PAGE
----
say. 
Later
 we’ll
 put
 the 
chart
 in
 the 
hall
 to
 share our
 discoveries 
with
 everyone 
else.”

“There’s 
numbers 
on 
all
 the
 doors,” 
Pradnya 
said.

I
 recorded
 her observation
 and
 then 
inquired, 
“Why
 are 
they
 there?”

“So 
your 
mom 
knows
 which 
is 
your
 room,” 
answered 
Robert.

“The
 calendar
 number
 says
 the 
day,” 
Ana
 said.

“That’s 
true,” 
I
 answered 
as
 I
 wrote
 her
 words on
 the 
chart.

“The 
nurse 
uses 
that
 tall
 thing 
to
 tell
 you 
how 
big
 you 
are,”
 Graciela
 contributed.

“What
 other 
things 
does 
the
 nurse 
measure?” 
I
 asked.

“How 
much 
we
 weigh,” 
Marisa
 said.

“And
 our 
temperature,” 
Ana 
added.

“Do
 they 
use 
numbers
 to 
measure 
things 
in 
the
 cafeteria?”
 I 
inquired.

The 
children 
chattered 
about
 all 
the 
measuring 
they 
had
 seen 
in 
the
 lunchroom.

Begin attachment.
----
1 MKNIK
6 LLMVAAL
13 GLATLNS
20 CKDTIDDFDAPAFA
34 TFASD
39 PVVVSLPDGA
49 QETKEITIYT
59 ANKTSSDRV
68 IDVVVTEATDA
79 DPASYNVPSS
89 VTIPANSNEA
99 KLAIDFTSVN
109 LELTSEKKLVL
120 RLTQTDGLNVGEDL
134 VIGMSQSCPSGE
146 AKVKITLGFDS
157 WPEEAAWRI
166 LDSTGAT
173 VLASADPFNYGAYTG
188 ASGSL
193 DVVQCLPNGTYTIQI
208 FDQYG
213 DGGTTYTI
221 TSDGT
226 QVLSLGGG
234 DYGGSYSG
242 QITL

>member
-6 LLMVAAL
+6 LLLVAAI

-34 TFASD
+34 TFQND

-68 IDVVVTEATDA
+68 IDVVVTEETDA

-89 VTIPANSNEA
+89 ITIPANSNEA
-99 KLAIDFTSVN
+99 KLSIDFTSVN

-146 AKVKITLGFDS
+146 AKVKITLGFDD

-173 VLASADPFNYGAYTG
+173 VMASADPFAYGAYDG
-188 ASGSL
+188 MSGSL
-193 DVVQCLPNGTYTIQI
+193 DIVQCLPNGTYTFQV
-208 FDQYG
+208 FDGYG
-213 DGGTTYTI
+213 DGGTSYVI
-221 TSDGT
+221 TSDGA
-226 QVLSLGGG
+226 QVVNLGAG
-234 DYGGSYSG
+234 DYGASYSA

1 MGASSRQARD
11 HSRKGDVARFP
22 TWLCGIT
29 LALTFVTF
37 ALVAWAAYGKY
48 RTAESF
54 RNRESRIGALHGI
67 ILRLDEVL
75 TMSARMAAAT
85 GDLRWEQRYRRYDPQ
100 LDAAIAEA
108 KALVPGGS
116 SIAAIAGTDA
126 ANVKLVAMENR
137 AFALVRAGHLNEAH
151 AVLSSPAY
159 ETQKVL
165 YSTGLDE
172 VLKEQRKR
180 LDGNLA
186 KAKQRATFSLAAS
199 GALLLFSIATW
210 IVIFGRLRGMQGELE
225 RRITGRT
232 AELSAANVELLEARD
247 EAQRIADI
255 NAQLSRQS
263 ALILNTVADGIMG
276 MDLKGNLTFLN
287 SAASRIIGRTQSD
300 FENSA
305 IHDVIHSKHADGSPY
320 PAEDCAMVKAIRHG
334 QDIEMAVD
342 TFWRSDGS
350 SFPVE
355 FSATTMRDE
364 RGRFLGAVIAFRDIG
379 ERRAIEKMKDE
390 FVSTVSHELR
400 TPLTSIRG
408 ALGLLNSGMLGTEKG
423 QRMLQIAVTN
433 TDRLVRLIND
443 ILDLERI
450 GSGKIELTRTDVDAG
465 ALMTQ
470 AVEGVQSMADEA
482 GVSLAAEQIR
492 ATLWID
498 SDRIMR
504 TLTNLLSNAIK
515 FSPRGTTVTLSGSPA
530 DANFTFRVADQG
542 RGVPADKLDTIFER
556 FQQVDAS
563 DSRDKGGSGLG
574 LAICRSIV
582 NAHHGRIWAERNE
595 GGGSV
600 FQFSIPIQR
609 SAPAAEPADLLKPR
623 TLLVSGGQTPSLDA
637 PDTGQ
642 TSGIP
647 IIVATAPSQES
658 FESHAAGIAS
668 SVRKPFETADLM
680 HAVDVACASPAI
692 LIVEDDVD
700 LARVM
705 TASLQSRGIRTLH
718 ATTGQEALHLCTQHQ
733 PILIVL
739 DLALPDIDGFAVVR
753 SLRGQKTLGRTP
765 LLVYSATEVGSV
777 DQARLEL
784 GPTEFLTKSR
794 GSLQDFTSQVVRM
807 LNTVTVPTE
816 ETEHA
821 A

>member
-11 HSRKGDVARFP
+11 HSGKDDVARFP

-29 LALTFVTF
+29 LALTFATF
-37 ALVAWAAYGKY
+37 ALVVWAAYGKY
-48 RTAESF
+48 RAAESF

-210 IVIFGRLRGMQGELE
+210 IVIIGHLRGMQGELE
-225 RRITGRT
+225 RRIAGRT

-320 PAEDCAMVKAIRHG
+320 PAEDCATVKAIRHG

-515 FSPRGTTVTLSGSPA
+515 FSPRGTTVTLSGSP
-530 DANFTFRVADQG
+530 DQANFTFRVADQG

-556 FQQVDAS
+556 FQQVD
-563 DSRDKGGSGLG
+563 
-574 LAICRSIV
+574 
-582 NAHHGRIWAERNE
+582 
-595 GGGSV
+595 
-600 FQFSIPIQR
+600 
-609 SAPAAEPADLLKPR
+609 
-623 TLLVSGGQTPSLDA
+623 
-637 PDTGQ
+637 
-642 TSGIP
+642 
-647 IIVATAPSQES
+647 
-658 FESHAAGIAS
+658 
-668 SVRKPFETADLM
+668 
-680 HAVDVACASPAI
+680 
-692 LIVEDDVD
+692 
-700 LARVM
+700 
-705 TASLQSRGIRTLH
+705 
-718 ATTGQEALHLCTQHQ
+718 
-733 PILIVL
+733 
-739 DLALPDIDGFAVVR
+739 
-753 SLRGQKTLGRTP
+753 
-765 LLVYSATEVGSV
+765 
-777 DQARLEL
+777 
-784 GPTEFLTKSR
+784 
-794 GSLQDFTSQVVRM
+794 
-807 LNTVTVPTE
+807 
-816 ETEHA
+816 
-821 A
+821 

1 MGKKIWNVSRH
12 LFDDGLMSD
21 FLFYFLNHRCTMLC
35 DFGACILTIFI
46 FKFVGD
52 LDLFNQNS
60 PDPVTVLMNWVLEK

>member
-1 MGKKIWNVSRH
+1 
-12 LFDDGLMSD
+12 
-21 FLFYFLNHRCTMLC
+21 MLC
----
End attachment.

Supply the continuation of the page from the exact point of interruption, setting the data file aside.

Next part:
We 
continued 
discussing 
while 
I
 wrote 
their
 observations
 on
 the 
chart.
 When
 we
 were 
 finished,
 we
 reread 
the
 chart 
together:



Numbers 
in
 Our 
School


The 
doors
 have
 numbers.

The 
calendar 
number
 says 
the 
day.

The
 nurse 
measures 
how 
tall 
we 
are 
and 
how 
much 
we
 weigh.

Marco’s
 temperature 
is
 99
 degrees.

We 
tell
 Mrs.
 Miranda 
our 
lunch
 numbers.

The 
lunch 
ladies
 count
 the 
trays 
and
 the
 milk
 cartons.

The 
dishwasher 
has
 150 
on 
it.

We
 saw 
the 
lunch
 price.

They 
count
 the
 tacos.

“You
 made 
some
 wonderful 
drawings
 of
 all
 the 
things
 that
 we 
found 
that
 have numbers,”
I 
said.
 “Would
 you 
mind 
contributing
 some 
of
 your 
illustrations 
to 
our
 chart?”

Children 
volunteered 
to 
add 
their
 pictures
 to 
illustrate 
various
 observations 
and 
went 
to
 get
 scissors
 and
 glue
sticks.
 Soon 
the
 chart
 was 
ready.

Then 
we
re read
 our
 words 
and
 admired
 our 
illustrations. 
Before 
I 
taped 
the 
chart 
to 
the 
 hallway
 wall,
 I
 said,
 “It 
will 
be 
nice 
for 
Mrs.
 Miranda 
and 
Ms.
 Gonzales 
to 
see
 all
 that 
we learned
 from 
them. 
And 
maybe 
the 
other
 children
 at
 school
 will 
start
 noticing 
numbers,
 too.”
 It
 was 
clear
 that
 the
 students 
had a 
new 
awareness
 of 
the 
importance
 of
 numbers 
in 
the 
world
 around 
them.

 

From 
Online
 Newsletter 
Issue
 Number
 19,
 Fall 
2005